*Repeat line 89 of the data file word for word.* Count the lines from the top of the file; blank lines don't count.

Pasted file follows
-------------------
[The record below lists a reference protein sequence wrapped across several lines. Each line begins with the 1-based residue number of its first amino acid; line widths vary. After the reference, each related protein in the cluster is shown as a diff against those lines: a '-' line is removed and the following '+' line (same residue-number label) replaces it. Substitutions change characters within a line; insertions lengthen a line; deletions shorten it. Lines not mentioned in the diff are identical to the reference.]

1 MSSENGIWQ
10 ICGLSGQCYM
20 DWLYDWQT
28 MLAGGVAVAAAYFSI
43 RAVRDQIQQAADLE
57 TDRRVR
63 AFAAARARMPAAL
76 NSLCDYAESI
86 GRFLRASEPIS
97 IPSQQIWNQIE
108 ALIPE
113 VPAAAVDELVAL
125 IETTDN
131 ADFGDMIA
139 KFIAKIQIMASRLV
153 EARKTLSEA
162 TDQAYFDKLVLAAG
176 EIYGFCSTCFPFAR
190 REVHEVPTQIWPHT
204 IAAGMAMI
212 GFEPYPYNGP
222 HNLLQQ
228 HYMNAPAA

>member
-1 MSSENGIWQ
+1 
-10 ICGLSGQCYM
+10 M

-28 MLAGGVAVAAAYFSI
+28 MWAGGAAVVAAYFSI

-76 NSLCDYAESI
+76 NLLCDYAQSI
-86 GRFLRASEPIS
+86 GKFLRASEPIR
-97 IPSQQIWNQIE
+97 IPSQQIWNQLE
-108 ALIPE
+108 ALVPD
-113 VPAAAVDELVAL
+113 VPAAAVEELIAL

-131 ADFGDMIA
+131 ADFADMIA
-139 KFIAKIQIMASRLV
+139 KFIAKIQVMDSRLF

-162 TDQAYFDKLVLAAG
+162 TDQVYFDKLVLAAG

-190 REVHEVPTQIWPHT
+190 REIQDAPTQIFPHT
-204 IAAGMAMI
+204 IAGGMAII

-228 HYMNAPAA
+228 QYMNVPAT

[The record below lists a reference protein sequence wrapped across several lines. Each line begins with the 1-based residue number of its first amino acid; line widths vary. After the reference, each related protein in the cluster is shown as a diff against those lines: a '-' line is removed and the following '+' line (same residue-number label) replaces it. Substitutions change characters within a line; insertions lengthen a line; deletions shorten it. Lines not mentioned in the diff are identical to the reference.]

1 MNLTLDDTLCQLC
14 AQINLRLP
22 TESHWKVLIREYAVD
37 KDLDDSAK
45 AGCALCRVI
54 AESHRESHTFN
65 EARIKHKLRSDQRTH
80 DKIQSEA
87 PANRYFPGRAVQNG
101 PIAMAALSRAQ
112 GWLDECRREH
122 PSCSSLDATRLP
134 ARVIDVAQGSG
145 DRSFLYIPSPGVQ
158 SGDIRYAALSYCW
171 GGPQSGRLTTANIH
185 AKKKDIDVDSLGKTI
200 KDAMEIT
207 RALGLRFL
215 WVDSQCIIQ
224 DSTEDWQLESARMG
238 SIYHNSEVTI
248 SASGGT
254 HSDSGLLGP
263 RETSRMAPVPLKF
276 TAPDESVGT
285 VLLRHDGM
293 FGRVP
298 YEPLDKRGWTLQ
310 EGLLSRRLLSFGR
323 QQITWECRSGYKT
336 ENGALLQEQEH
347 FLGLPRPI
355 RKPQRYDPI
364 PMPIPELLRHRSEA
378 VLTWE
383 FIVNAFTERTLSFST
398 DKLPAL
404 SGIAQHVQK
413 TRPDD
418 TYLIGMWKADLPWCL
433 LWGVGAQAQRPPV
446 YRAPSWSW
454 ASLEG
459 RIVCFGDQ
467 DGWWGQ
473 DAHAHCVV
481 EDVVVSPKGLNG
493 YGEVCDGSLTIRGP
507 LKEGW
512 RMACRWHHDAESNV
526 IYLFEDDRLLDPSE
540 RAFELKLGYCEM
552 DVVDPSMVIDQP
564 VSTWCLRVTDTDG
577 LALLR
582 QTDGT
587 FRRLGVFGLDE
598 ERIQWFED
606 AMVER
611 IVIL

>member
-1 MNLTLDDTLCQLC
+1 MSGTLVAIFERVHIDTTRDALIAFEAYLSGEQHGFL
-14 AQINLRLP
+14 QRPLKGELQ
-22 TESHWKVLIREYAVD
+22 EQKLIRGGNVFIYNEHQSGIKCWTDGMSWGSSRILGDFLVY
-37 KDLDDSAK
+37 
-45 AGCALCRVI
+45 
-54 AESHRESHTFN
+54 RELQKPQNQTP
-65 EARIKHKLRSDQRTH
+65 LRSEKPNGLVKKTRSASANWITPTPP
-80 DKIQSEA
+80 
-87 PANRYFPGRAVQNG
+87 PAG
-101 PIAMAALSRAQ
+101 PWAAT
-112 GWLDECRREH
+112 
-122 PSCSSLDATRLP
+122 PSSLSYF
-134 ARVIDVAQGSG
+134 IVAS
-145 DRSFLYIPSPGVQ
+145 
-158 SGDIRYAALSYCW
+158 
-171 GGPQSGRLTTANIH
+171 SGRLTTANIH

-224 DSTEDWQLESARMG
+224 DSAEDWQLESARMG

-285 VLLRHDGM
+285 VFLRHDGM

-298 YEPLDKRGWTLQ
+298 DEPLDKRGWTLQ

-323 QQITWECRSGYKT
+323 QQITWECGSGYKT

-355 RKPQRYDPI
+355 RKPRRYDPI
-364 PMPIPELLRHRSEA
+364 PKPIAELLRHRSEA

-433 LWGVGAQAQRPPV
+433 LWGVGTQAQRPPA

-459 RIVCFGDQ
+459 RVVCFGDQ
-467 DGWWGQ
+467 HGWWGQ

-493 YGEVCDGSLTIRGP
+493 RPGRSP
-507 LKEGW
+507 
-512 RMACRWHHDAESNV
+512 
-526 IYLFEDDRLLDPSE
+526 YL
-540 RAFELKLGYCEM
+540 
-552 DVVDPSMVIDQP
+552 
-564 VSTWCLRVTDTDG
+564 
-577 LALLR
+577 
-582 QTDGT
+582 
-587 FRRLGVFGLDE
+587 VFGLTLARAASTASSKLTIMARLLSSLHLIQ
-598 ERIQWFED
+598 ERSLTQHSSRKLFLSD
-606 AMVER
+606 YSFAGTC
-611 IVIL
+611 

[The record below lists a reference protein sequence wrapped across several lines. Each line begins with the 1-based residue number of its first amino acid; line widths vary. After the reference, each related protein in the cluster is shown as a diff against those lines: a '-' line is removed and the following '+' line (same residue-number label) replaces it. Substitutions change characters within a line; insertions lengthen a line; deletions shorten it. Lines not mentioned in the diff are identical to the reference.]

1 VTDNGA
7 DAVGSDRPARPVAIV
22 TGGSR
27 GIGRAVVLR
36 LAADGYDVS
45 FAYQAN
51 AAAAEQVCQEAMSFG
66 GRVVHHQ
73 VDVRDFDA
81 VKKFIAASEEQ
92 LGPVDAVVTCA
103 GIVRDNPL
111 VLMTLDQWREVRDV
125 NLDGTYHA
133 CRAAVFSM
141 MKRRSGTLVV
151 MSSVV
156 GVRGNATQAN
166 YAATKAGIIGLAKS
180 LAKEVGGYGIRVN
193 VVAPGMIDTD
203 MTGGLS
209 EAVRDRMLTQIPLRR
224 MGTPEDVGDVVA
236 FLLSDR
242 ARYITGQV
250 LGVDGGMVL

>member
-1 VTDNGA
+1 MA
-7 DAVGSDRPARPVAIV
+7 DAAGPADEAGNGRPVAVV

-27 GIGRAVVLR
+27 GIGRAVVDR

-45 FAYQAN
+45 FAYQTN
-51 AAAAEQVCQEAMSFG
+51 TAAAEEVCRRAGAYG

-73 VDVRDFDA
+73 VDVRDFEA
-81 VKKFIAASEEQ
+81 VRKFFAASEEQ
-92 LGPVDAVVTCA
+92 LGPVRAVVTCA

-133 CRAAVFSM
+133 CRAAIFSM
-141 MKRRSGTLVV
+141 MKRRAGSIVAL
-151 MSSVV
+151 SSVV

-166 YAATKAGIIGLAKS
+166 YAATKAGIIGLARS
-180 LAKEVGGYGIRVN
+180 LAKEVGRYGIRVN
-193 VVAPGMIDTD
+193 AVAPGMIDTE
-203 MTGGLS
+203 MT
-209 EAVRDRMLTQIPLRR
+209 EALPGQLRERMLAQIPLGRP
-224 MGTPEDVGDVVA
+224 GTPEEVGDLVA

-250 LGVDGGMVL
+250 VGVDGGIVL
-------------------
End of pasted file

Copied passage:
364 PMPIPELLRHRSEA